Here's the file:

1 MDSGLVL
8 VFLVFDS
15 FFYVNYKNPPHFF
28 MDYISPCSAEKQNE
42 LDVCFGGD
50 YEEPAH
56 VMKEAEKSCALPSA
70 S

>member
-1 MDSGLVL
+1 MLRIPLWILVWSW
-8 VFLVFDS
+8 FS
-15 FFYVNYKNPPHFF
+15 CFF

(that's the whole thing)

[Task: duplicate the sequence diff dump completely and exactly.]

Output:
1 MDSGLVL
8 VFLVFDS
15 FFYVNYKNPPHFF
28 MDYISPCSAEKQNE
42 LDVCFGGD
50 YEEPAH
56 VMKEAEKSCALPSA
70 S

>member
-1 MDSGLVL
+1 MLRIPLWILVWSW
-8 VFLVFDS
+8 FS
-15 FFYVNYKNPPHFF
+15 CFF